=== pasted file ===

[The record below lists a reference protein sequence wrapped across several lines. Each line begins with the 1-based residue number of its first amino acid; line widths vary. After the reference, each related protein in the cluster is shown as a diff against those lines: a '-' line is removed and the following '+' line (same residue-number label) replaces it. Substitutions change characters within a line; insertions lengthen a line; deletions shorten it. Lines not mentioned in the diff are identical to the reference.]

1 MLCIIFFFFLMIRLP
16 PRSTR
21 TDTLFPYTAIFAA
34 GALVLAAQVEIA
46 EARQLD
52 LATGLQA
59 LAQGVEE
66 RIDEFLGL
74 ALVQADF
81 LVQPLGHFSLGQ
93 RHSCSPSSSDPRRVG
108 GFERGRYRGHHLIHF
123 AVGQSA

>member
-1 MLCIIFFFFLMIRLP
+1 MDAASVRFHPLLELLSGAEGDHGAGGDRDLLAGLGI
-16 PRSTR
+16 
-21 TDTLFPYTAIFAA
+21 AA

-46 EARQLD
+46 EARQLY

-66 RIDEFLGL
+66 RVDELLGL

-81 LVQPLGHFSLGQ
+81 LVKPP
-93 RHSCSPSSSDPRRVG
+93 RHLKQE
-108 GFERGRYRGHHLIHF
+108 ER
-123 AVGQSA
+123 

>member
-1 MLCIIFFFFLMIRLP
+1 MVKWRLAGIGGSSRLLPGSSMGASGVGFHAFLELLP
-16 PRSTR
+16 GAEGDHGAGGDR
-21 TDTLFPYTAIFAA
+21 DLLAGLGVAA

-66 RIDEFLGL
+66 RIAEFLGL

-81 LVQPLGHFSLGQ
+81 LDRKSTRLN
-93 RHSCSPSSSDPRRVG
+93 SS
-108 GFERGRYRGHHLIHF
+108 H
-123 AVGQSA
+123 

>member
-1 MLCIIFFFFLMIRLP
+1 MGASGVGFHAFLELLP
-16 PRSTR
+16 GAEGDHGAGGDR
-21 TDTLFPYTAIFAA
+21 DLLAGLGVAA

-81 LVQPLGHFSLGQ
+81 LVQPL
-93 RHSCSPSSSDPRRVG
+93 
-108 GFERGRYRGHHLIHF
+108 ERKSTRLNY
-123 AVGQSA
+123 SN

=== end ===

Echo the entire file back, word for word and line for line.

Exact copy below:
[The record below lists a reference protein sequence wrapped across several lines. Each line begins with the 1-based residue number of its first amino acid; line widths vary. After the reference, each related protein in the cluster is shown as a diff against those lines: a '-' line is removed and the following '+' line (same residue-number label) replaces it. Substitutions change characters within a line; insertions lengthen a line; deletions shorten it. Lines not mentioned in the diff are identical to the reference.]

1 MLCIIFFFFLMIRLP
16 PRSTR
21 TDTLFPYTAIFAA
34 GALVLAAQVEIA
46 EARQLD
52 LATGLQA
59 LAQGVEE
66 RIDEFLGL
74 ALVQADF
81 LVQPLGHFSLGQ
93 RHSCSPSSSDPRRVG
108 GFERGRYRGHHLIHF
123 AVGQSA

>member
-1 MLCIIFFFFLMIRLP
+1 MDAASVRFHPLLELLSGAEGDHGAGGDRDLLAGLGI
-16 PRSTR
+16 
-21 TDTLFPYTAIFAA
+21 AA

-46 EARQLD
+46 EARQLY

-66 RIDEFLGL
+66 RVDELLGL

-81 LVQPLGHFSLGQ
+81 LVKPP
-93 RHSCSPSSSDPRRVG
+93 RHLKQE
-108 GFERGRYRGHHLIHF
+108 ER
-123 AVGQSA
+123 

>member
-1 MLCIIFFFFLMIRLP
+1 MVKWRLAGIGGSSRLLPGSSMGASGVGFHAFLELLP
-16 PRSTR
+16 GAEGDHGAGGDR
-21 TDTLFPYTAIFAA
+21 DLLAGLGVAA

-66 RIDEFLGL
+66 RIAEFLGL

-81 LVQPLGHFSLGQ
+81 LDRKSTRLN
-93 RHSCSPSSSDPRRVG
+93 SS
-108 GFERGRYRGHHLIHF
+108 H
-123 AVGQSA
+123 

>member
-1 MLCIIFFFFLMIRLP
+1 MGASGVGFHAFLELLP
-16 PRSTR
+16 GAEGDHGAGGDR
-21 TDTLFPYTAIFAA
+21 DLLAGLGVAA

-81 LVQPLGHFSLGQ
+81 LVQPL
-93 RHSCSPSSSDPRRVG
+93 
-108 GFERGRYRGHHLIHF
+108 ERKSTRLNY
-123 AVGQSA
+123 SN